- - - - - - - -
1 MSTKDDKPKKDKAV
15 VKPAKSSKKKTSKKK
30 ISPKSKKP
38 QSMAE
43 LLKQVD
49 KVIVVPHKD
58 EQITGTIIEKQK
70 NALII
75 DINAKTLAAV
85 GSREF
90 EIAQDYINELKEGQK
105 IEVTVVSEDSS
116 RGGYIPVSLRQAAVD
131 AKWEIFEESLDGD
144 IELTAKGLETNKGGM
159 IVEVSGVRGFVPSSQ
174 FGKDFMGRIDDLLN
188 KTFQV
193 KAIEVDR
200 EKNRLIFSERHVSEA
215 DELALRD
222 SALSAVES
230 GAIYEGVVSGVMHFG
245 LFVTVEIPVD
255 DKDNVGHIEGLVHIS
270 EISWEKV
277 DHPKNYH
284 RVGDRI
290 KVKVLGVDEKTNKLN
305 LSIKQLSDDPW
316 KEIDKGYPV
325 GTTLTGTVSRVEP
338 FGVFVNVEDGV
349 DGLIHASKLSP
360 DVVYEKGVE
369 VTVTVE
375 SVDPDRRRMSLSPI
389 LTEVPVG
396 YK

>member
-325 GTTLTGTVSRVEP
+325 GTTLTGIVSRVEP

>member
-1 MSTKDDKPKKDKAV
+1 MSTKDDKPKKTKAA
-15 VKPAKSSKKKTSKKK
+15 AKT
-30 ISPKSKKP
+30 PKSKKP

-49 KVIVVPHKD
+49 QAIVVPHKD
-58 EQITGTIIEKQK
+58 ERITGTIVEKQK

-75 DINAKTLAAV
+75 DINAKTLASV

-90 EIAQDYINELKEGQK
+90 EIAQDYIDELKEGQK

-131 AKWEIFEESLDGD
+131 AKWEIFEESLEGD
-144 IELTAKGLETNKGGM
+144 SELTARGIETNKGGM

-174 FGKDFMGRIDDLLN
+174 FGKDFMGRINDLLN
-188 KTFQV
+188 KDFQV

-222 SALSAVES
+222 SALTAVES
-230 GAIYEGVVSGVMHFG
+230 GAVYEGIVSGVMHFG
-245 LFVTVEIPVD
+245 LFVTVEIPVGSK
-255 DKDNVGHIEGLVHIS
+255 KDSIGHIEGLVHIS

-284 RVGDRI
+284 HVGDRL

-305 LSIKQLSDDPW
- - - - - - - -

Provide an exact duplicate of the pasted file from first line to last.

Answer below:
1 MSTKDDKPKKDKAV
15 VKPAKSSKKKTSKKK
30 ISPKSKKP
38 QSMAE
43 LLKQVD
49 KVIVVPHKD
58 EQITGTIIEKQK
70 NALII
75 DINAKTLAAV
85 GSREF
90 EIAQDYINELKEGQK
105 IEVTVVSEDSS
116 RGGYIPVSLRQAAVD
131 AKWEIFEESLDGD
144 IELTAKGLETNKGGM
159 IVEVSGVRGFVPSSQ
174 FGKDFMGRIDDLLN
188 KTFQV
193 KAIEVDR
200 EKNRLIFSERHVSEA
215 DELALRD
222 SALSAVES
230 GAIYEGVVSGVMHFG
245 LFVTVEIPVD
255 DKDNVGHIEGLVHIS
270 EISWEKV
277 DHPKNYH
284 RVGDRI
290 KVKVLGVDEKTNKLN
305 LSIKQLSDDPW
316 KEIDKGYPV
325 GTTLTGTVSRVEP
338 FGVFVNVEDGV
349 DGLIHASKLSP
360 DVVYEKGVE
369 VTVTVE
375 SVDPDRRRMSLSPI
389 LTEVPVG
396 YK

>member
-325 GTTLTGTVSRVEP
+325 GTTLTGIVSRVEP

>member
-1 MSTKDDKPKKDKAV
+1 MSTKDDKPKKTKAA
-15 VKPAKSSKKKTSKKK
+15 AKT
-30 ISPKSKKP
+30 PKSKKP

-49 KVIVVPHKD
+49 QAIVVPHKD
-58 EQITGTIIEKQK
+58 ERITGTIVEKQK

-75 DINAKTLAAV
+75 DINAKTLASV

-90 EIAQDYINELKEGQK
+90 EIAQDYIDELKEGQK

-131 AKWEIFEESLDGD
+131 AKWEIFEESLEGD
-144 IELTAKGLETNKGGM
+144 SELTARGIETNKGGM

-174 FGKDFMGRIDDLLN
+174 FGKDFMGRINDLLN
-188 KTFQV
+188 KDFQV

-222 SALSAVES
+222 SALTAVES
-230 GAIYEGVVSGVMHFG
+230 GAVYEGIVSGVMHFG
-245 LFVTVEIPVD
+245 LFVTVEIPVGSK
-255 DKDNVGHIEGLVHIS
+255 KDSIGHIEGLVHIS

-284 RVGDRI
+284 HVGDRL

-305 LSIKQLSDDPW